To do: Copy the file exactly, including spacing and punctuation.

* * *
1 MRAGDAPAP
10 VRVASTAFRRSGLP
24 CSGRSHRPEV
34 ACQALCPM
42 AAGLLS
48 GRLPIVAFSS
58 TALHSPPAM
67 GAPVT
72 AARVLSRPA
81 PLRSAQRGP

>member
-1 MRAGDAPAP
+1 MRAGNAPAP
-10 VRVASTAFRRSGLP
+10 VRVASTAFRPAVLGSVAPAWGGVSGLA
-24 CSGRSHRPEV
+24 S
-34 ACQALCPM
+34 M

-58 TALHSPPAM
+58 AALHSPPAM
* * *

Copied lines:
1 MRAGDAPAP
10 VRVASTAFRRSGLP
24 CSGRSHRPEV
34 ACQALCPM
42 AAGLLS
48 GRLPIVAFSS
58 TALHSPPAM
67 GAPVT
72 AARVLSRPA
81 PLRSAQRGP

>member
-1 MRAGDAPAP
+1 MRAGNAPAP
-10 VRVASTAFRRSGLP
+10 VRVASTAFRPAVLGSVAPAWGGVSGLA
-24 CSGRSHRPEV
+24 S
-34 ACQALCPM
+34 M

-58 TALHSPPAM
+58 AALHSPPAM